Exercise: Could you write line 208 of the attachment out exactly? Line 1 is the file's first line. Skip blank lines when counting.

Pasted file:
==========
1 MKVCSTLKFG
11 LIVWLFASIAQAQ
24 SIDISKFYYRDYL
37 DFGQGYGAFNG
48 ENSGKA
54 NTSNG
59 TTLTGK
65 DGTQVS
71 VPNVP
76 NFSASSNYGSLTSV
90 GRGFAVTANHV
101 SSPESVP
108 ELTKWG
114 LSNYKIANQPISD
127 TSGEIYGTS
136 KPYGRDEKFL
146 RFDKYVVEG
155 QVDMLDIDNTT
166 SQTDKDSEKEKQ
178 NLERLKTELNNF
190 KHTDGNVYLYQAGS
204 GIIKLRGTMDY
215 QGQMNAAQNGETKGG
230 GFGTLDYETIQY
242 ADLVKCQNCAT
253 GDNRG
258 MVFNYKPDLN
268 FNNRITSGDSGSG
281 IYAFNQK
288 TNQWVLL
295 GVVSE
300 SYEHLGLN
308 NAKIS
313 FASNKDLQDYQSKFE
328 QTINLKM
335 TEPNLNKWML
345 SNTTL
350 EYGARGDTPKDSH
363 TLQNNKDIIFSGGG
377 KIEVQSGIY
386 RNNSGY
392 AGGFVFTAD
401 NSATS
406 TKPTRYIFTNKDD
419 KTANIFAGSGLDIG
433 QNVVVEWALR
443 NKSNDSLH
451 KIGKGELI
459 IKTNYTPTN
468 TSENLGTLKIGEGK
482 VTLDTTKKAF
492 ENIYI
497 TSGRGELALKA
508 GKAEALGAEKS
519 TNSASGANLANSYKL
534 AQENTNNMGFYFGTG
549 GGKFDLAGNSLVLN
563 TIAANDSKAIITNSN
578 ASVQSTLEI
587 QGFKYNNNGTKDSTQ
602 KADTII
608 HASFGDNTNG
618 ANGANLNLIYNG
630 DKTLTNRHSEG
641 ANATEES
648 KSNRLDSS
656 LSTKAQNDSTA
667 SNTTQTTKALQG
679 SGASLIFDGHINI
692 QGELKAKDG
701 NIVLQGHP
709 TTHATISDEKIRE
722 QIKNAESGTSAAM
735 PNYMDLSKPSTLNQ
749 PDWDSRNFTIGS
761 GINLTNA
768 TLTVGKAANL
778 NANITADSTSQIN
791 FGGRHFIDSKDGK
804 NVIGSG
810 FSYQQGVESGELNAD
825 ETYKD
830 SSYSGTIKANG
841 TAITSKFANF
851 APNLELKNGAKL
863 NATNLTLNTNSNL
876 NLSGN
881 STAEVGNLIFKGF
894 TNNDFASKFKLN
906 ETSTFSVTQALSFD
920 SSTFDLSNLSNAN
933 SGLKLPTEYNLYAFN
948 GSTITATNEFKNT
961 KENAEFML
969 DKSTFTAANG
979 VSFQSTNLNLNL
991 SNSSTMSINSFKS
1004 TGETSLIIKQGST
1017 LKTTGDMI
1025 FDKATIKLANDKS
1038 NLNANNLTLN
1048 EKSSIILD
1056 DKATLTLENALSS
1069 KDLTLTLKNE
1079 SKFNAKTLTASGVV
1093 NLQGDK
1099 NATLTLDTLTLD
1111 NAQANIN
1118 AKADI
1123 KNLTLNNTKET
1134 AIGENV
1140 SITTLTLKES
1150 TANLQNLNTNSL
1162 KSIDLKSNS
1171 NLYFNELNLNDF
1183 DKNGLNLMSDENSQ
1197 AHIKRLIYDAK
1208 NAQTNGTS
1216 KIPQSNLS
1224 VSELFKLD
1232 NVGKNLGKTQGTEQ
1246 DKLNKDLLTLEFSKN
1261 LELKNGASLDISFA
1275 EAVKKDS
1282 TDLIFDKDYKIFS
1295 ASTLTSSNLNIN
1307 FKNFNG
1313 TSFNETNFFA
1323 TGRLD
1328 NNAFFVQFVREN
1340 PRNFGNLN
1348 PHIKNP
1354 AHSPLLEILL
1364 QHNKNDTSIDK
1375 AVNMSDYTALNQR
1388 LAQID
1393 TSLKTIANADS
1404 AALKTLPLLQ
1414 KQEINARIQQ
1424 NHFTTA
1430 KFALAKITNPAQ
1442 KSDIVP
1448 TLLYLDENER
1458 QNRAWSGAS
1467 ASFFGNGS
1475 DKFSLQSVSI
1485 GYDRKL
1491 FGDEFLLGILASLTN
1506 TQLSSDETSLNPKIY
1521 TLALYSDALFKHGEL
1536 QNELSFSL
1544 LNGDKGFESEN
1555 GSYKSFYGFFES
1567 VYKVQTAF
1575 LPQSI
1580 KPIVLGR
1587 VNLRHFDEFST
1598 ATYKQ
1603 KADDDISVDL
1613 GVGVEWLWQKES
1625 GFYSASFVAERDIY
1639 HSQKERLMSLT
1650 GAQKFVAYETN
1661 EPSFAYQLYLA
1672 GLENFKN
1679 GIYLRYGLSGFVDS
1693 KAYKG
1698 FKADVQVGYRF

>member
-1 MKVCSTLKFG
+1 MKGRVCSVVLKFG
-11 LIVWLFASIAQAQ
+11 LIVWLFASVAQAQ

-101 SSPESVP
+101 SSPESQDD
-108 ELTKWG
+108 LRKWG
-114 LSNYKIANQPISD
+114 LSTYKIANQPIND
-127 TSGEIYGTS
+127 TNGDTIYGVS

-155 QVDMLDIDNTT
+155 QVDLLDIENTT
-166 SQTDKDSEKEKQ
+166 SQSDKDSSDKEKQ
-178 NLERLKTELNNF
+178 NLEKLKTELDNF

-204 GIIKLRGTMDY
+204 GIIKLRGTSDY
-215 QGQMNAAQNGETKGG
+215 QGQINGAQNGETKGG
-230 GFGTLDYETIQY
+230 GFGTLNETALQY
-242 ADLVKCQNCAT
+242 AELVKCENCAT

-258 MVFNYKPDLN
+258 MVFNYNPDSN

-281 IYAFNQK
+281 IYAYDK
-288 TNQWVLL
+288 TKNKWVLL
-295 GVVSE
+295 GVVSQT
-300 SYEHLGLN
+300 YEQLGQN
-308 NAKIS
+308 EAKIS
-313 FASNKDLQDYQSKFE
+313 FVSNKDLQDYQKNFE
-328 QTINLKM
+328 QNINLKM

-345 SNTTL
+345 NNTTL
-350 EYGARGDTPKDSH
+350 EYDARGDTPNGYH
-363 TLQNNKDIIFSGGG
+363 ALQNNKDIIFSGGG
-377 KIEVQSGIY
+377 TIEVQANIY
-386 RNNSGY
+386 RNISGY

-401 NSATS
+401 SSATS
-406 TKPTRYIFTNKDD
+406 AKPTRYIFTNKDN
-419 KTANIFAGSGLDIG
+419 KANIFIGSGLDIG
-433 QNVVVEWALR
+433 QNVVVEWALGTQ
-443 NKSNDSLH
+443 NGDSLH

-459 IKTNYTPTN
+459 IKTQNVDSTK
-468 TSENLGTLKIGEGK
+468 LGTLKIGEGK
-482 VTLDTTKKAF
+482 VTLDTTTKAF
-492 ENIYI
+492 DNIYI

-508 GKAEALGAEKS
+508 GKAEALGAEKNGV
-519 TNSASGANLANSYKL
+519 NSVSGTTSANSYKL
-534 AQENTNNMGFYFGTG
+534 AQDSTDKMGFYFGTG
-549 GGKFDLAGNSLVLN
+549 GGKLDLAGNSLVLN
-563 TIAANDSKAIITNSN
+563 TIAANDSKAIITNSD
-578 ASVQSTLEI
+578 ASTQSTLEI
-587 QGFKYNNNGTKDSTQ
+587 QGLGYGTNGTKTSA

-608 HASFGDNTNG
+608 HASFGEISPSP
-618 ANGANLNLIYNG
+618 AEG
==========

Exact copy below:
-313 FASNKDLQDYQSKFE